Ask Angela: That's it! I need better Sunday School lessons
Deseret News archives
I really struggle with the Sunday School classes at church. The way the teachers present the material — it’s as if they are talking about something entirely different from what’s in the manual. How does a lesson about spiritual gifts turn into an all-out debate about cosmology? I’ve gone too many weeks without saying something because I don’t want to be disrespectful. But I need better lessons and I’m sure others do, too. What can I say? How can I say it?
Dear Sunday Student,
Great question. Here are a few tips that I've used in my life that may help you with your current dilemma:
1. You can pass the buck. Typically I’m an advocate of speaking and acting for yourself, but in this circumstance, there are bishops, Sunday School presidents and other auxiliary leaders in The Church of Jesus Christ of Latter-day Saints whose specific responsibility it is to help teachers conduct effective and spirit-inviting lessons. If you’re feeling like Sunday School has become an uncomfortable place, communicate that with the people who oversee it.
2. Be motivated by love. Sunday School is a place where there are a lot of diverse ideas, opinions and experiences flying around. Sometimes in conversation, we can be seduced by the desire to be right: “What I believe is right,” “My interpretation is right” or “My opinion is right.” That can put us at odds with each other when really the goal is to learn, to share, to uplift, etc. When you feel a genuine love for your teacher, for the other class participants and for the Lord, you’ll choose words and communication methods that communicate that love.
3. Pick your battles. I had a friend complain that all her teacher ever did was read from the manual. She complained that she “read from the manual before she came to class so coming to class and reading it again was a waste of time.” I can understand her frustration, but what about the other attendees who didn’t have time to read the lesson? What if the hour where they got to read the lesson with other members of the church was their only spiritual study for the week? Just because it isn’t our ideal, doesn’t mean it’s not pertinent and even life changing for someone else. So be sure to ask yourself, “Is it possible that this lesson is helping to strengthen someone else’s belief in Jesus Christ?” If so, you may consider leaving it alone.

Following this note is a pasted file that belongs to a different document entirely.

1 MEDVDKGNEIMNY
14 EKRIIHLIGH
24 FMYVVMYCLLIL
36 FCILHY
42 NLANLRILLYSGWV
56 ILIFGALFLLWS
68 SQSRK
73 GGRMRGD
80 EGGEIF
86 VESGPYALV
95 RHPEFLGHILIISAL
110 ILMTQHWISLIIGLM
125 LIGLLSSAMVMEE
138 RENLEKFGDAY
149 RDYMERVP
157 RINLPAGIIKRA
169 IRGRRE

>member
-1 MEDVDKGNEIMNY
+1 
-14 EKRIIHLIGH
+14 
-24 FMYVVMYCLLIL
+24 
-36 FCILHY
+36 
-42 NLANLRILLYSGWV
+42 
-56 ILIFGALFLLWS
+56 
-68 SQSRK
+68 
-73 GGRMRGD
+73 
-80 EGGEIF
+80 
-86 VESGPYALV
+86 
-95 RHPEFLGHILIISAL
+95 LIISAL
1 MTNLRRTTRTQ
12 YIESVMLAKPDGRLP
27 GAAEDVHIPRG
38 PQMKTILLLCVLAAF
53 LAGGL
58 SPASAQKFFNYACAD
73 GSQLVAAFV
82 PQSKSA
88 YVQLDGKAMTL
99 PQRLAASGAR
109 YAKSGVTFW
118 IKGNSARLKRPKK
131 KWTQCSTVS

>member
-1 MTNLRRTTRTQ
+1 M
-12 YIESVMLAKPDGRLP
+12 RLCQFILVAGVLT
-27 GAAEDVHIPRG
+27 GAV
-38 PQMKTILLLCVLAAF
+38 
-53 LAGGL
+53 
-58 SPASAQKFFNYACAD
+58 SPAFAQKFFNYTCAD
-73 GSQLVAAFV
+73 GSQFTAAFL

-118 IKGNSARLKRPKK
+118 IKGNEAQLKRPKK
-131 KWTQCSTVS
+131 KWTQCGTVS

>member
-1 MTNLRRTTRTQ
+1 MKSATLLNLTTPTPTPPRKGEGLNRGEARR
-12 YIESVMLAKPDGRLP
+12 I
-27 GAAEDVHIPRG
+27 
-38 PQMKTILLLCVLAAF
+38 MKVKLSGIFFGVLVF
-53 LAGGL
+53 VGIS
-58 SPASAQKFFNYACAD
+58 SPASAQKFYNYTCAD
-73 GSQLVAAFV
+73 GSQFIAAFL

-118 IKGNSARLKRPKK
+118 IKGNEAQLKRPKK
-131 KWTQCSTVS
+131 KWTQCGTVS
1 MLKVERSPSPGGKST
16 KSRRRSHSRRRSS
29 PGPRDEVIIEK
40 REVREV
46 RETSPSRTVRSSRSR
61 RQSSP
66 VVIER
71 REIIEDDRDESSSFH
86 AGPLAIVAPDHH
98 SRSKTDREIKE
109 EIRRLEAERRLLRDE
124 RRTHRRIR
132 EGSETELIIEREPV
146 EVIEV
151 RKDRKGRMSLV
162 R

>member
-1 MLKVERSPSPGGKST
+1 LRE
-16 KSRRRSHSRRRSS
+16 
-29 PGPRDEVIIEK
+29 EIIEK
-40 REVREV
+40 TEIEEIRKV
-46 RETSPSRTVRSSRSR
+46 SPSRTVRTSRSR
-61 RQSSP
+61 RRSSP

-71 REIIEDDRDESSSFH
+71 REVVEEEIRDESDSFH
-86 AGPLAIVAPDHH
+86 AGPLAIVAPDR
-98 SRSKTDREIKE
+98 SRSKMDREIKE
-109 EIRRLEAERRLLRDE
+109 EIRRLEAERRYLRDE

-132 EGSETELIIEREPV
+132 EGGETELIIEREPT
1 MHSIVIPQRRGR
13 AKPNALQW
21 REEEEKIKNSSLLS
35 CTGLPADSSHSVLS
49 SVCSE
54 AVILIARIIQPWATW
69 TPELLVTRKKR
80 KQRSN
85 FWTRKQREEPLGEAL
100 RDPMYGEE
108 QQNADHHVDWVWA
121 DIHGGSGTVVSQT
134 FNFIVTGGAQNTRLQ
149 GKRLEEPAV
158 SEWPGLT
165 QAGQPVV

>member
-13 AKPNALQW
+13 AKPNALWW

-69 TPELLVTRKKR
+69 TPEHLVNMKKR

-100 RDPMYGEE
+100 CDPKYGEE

4. Offer a new perspective. If a class feels like it’s going down a crazy path (we’ve all been there), share a different thought and follow it up with a question. It’s likely that others are feeling unfulfilled, too. Your questions could be the spark that impacts the course of the lesson for good.
These are just a few suggestions that I’ve found helpful. What about all of you? Have you shared “Sunday Student’s” struggles? How do you overcome them?
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Angela Trusty is a millennial writer who lives and writes about the young single adult Mormon experience. Twitter: askange_column
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